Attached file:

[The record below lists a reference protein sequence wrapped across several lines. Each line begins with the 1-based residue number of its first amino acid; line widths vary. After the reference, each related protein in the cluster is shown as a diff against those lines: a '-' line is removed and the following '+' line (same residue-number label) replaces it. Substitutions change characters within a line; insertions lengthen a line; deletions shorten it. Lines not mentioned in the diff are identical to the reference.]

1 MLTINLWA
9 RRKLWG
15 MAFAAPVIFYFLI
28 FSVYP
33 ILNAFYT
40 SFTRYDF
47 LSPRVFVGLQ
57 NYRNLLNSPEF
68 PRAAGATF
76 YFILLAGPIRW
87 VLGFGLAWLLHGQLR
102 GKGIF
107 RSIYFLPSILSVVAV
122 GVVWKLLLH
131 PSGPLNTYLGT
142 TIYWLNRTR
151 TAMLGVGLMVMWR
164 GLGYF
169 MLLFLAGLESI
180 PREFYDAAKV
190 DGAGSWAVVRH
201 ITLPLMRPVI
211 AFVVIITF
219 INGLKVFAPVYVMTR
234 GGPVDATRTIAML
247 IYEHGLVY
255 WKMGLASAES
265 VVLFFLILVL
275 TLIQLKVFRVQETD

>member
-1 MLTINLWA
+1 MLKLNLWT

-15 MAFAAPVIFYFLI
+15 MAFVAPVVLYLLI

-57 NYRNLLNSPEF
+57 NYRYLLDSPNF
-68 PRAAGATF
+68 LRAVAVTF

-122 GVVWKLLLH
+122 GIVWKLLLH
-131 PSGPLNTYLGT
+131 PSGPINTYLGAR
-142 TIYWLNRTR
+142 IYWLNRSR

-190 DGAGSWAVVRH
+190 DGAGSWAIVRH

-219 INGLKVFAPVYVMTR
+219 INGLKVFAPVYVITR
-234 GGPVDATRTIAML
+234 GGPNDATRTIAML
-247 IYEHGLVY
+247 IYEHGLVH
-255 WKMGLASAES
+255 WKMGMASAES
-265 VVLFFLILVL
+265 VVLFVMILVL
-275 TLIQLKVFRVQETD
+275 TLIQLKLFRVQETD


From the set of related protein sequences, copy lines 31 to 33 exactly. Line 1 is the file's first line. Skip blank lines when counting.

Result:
>member
-1 MLTINLWA
+1 MLKLNLWT